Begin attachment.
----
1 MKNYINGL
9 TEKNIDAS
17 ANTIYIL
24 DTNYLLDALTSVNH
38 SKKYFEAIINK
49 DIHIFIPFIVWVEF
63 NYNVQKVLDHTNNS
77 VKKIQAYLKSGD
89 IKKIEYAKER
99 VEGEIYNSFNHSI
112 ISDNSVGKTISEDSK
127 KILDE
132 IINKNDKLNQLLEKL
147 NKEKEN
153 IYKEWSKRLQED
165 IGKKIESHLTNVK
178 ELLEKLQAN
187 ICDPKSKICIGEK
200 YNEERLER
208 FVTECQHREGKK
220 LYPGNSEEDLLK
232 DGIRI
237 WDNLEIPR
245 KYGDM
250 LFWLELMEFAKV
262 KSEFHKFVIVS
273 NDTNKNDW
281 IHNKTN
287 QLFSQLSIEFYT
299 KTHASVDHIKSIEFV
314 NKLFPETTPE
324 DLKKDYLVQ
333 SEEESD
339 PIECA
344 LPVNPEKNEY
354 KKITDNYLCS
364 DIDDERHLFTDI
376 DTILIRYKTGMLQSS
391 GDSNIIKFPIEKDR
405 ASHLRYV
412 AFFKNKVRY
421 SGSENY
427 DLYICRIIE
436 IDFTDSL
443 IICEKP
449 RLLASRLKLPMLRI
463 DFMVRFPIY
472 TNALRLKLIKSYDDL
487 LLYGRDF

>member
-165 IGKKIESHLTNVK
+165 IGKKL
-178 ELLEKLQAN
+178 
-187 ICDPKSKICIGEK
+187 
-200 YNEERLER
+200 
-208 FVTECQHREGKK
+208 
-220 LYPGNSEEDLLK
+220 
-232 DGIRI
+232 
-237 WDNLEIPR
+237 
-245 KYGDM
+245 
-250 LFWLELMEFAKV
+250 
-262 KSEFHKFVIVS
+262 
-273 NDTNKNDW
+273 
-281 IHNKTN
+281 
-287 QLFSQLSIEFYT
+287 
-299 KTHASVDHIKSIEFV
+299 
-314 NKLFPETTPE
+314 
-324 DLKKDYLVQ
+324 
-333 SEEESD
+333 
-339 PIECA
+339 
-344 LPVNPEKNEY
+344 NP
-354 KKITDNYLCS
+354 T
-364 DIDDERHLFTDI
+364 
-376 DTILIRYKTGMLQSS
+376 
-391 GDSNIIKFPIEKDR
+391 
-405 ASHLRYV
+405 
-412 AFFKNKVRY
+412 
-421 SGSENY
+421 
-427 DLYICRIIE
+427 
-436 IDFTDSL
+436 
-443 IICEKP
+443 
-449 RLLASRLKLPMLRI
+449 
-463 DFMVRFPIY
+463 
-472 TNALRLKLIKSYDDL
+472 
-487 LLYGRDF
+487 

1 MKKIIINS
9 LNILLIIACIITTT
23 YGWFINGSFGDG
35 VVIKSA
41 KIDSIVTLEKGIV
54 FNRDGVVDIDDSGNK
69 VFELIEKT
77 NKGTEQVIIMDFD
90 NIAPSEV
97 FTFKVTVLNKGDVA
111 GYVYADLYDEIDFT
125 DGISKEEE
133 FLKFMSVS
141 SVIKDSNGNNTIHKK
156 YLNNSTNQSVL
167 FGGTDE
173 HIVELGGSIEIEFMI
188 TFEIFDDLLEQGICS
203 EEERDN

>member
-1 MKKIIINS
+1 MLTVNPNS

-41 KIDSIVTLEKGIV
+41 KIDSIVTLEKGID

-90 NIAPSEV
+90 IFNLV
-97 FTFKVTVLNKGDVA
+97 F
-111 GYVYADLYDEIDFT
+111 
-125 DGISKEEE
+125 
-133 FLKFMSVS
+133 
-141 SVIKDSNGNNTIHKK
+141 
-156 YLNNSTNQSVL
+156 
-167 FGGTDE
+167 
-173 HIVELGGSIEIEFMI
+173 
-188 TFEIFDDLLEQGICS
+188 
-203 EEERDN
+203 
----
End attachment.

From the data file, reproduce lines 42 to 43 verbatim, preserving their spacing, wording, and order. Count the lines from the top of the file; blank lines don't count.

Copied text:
421 SGSENY
427 DLYICRIIE